Only Jews can have these experiences, as Moshe requested in Shemot 33;16, ve-niflinu ani ve-amekha, he and the Hashem’s nation be distinguished from all others (R. Arama is building off of Berakhot 7a, which understands Moshe to have asked for the Divine Presence not to rest on other nations).  The lowest level happens to all people, some of their drams having a bit of objective substance, some much more. Berakhot 57b says dreams are a sixtieth of prophecy, and R. Arama points out a sixtieth is the amount we elsewhere in halakha (Hullin 97b) view as small enough a presence to be considered nullified by the larger whole.

Dreams with any such substance challenge us to figure out which is which, a task leading many to turn to experts, dream interpreters or other wise people. Par’oh says to Yosef [remember, he is also studying Miketz], “I have heard you can hear a dream to interpret it,” a recognition of the skill needed to ferreting out true from false in a dream.

Dream Interpretation, A Brief Introduction

The ability to spot signal in the noise defines the levels of dream interpreters. Hazal did not mean dreams follow whatever the interpreter says, they meant those of the interpreter’s ideas the person who had the dream accepts, identifies as true once s/he hears it (giving the dreamer him/herself a role as well, only those parts of the interpretation that ring true being the ones that will come true.)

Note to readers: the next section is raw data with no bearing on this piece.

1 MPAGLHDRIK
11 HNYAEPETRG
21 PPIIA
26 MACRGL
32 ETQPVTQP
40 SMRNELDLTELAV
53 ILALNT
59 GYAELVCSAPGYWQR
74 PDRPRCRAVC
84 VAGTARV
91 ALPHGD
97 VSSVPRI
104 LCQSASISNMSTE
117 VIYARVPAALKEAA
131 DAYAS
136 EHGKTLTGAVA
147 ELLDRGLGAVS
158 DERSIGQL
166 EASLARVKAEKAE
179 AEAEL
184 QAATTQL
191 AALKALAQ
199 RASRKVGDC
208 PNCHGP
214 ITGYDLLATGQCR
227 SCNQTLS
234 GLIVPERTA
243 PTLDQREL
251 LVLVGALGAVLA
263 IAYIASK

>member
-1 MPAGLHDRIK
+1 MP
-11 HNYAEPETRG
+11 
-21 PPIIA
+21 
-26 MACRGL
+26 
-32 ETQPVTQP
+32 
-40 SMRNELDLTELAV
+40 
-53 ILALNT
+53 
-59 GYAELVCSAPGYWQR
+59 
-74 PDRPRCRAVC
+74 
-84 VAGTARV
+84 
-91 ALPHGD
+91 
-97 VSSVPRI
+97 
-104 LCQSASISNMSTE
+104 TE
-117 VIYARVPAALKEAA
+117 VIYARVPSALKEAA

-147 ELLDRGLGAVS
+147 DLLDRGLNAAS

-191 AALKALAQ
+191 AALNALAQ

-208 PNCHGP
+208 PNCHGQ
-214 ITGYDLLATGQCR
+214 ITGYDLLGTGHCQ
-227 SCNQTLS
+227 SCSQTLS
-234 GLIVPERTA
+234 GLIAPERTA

Each interpreter might miss other true parts of the dream, might have too little insight to understand or bring forth. Those parts will come true as well, although we may not recognize it when they do (because no interpreter alerted us to it).  The idea explains how two or three contrasting explanations can all be true, each expressing different elements of the dream [I think he fudges a bit here, because the case of R. Nehorai and the twenty four interpretations seems to mean they all interepreted the entire dream, or at least addressed the same main elements].

At the top of the pyramid, a truly excellent dream interpreter, like Yosef, might see the dream’s relevance in the moment, for the future, and for the Messianic era (as R. Arama said in the previous sha’ar).

The process must account for the dreamer him/herself: an armed robber or a Torah scholar would appropriately receive different interpretations for the same dream. Yoma 87b says one who sees himself hanging on a palm will be the head of the academy one day, where R.  Arama is sure such a reading of a dream can only be for Torah scholars. An armed robber who sees him/herself hanging on a palm should not expect the same result.

The multiple factors included in formulating an interpretation are why R. Yohanan (in Bereshit Rabbah and Berakhot 57a) said dreams follow the interpretation.

The Interpreter’s Control Over the Meaning, Or the Lack of It